With so many big questions out there, there’s room for news providers to try joining forces

“One as-yet-untapped opportunity that this story presents is chance for journalists to collaborate,” says Hagerty, who says he’s also ‘as competitive as the next reporter.” I’ve helped lead a couple of workshops and conversations among North Carolina journalists and others and think there’s appetite to work together beyond occasional story sharing (though there could be more of that).

Nationally, lots of models show the potential of high-impact, creative collaborations: for instance, a just-launched joint effort of South Florida news outlets tracking the effects of rising sea levels, the Dirty Little Secrets collaboration from a few years back involving several news and information outlets in New Jersey and the current BROKE in Philly project involving nearly 20 news organizations in reporting on the city’s poverty and its impact.

Two-way community connection can improve coverage, get it out to more people and build support 

High-quality information takes a village, or at least a community. In North Carolina, Fiona Morgan and Alicia Bell of Free Press’ News Voices: N.C. have led a series of workshops to connect journalism to everyday people and community concerns, and produced a community guide. Newsrooms around the country are increasingly drawing on community engagement as a central method of reporting and outreach. (A couple of starting points might help, from American Press Institute and a one-stop site called Gather).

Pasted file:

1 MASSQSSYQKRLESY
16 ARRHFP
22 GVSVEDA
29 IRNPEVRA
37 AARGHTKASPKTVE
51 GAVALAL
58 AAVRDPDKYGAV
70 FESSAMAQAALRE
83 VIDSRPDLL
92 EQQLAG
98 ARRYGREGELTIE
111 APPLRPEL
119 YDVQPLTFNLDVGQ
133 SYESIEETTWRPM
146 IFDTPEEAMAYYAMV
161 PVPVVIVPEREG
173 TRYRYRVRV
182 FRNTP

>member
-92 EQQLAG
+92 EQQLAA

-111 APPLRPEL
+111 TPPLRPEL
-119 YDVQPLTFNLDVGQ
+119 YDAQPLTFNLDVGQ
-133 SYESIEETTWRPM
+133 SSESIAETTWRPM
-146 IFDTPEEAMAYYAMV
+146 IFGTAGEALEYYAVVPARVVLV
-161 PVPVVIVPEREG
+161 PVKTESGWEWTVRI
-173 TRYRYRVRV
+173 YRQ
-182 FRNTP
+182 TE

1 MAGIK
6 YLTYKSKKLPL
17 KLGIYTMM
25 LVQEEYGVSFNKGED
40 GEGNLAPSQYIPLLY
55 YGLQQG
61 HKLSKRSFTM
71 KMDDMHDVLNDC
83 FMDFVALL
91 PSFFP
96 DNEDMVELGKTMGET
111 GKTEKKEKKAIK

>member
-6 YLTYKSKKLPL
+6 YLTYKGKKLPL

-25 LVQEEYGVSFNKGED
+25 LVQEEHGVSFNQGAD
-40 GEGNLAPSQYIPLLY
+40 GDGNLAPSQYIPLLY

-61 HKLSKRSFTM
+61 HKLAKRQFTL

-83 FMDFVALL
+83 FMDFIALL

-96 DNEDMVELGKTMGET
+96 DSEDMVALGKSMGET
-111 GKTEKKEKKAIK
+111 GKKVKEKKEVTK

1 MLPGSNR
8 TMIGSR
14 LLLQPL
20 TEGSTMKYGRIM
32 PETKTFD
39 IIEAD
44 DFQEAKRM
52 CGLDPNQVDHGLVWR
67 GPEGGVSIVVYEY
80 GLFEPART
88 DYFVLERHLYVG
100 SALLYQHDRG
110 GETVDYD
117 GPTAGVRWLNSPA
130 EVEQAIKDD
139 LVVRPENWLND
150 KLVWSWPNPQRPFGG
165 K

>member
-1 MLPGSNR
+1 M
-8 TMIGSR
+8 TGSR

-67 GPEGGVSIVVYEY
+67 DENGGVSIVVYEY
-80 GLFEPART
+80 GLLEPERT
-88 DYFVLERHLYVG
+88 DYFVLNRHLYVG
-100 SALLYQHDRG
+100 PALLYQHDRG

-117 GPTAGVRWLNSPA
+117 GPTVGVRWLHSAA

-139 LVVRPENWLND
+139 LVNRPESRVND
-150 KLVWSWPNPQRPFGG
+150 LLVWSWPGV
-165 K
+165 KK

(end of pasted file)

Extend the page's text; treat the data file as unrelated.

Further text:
GenX has people’s attention, and there’s likely more they have to share — and more ways to get information to people who don’t follow the news cycle. This also means recognizing community groups and individuals who are part of your local information networks, and who might be using Facebook, in-person gatherings and websites to share information and ask questions. Dana Sargent at Cape Fear River Watch, who has worked on community information in a variety of ways, emailed me that 4,000 people have signed up to get updates in their inboxes via a new Clean Water Matters feature. Working Narratives in Wilmington engages artists and community on a grassroots level with a social justice framework; the Facebook group North Carolina Stop Gen-X In Our Water site has more than 11,000 members. Journalists can tap into these digital and in-person gathering spots to find sources, listen to what people are saying and sharing, answer questions and share what they know. We have different jobs from many of these groups, but are part of the same communities.

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Melanie Sill is a veteran news leader and change-maker now working as a senior consultant on projects including Democracy Fund’s Local News Lab in North Carolina and the Membership Puzzle Project’s Join the Beat program. She was the top editor and news executive at The News & Observer of Raleigh, the Sacramento Bee and KPCC/ Southern California Public Radio and directed The N&O’s Pulitzer-winning “Boss Hog” series in the mid-1990s.